Welcome to Ana’s Bananas. This is a blog where I can share my knowledge, enthusiasm and observations about living a healthier life.
I grew up in Croatia (with warm lunches, playdates outside and lots of free time) and after an international high school in The Netherlands went off to study biomedical sciences (the research side of medicine). I thought it would be valuable to research medical problems that were not solved yet.
By the third year, I felt like I was learning all about pathways (the Jaks and the Hedgehogs) inside the human body without ever having seen a real patient. I decided to study medicine as well and got accepted into the prestigious biomedicine-medicine double degree. Now, I could hear from patients about their disease and their symptoms – and what bothered them the most.
For my first internship back in 2009, I researched kidney disease as a complication of type 2 diabetes and for the first time started thinking about the role of nutrition and lifestyle in the (secondary) prevention of disease.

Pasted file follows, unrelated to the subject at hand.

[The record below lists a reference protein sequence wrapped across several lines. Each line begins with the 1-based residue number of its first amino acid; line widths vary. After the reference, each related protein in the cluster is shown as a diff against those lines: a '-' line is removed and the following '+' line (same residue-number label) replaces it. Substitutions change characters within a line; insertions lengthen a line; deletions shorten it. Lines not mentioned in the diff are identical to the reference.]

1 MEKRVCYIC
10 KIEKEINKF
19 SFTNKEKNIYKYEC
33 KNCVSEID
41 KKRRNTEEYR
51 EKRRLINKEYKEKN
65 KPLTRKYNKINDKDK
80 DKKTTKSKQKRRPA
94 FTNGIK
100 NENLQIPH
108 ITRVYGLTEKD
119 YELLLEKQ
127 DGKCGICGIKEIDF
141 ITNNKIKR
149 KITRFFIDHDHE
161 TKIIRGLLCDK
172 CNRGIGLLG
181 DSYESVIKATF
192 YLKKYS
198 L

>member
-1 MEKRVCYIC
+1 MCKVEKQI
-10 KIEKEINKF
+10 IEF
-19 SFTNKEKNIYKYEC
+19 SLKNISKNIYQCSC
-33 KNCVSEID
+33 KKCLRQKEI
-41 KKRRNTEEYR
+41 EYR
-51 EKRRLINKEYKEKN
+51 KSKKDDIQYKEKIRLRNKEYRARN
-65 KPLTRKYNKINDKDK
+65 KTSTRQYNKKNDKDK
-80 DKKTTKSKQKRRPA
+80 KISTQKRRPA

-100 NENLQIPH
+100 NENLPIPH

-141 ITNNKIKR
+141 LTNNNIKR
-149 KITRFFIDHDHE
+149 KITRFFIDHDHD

In my quest to learn more about this, I looked up information in (cook)books and online, and tried many disgusting recipes (even a raw mango-onion-chilli soup once) along the way. I found so many so-called ‘healthy’ recipes which were actually not healthy at all.
In 2012, I decided it was time for me to learn how to cook and I started writing my own blog with actually healthy recipes (evidence-based), back then still called bananasanas. I was a complete beginner and loved diving into the world of nutrition! My rice used to always turn to pudding and my uni housemates can testify to my frozen spinach and microwave lasagna dinners I ate before… Luckily and tastily, I have come a long way since then.
The next year I followed an honours programme where I learned about intrinsic motivation – which is actually an amazing tool for achieving sustainable behavioural change (helping people improve their lifestyle).
During medical rotations, I noticed that doctors were often frustrated yet helpless about their patients’ lifestyles – and sometimes even their own – and I thought it’s time we change that.
After graduation in 2016, I started a clinical PhD programme in healthy ageing and have been involved in multiple lifestyle medicine & nutrition projects ever since, always blogging in between.
In short, what I want to know is – how can we prevent and better treat some of the most common chronic diseases of our time, through food and lifestyle?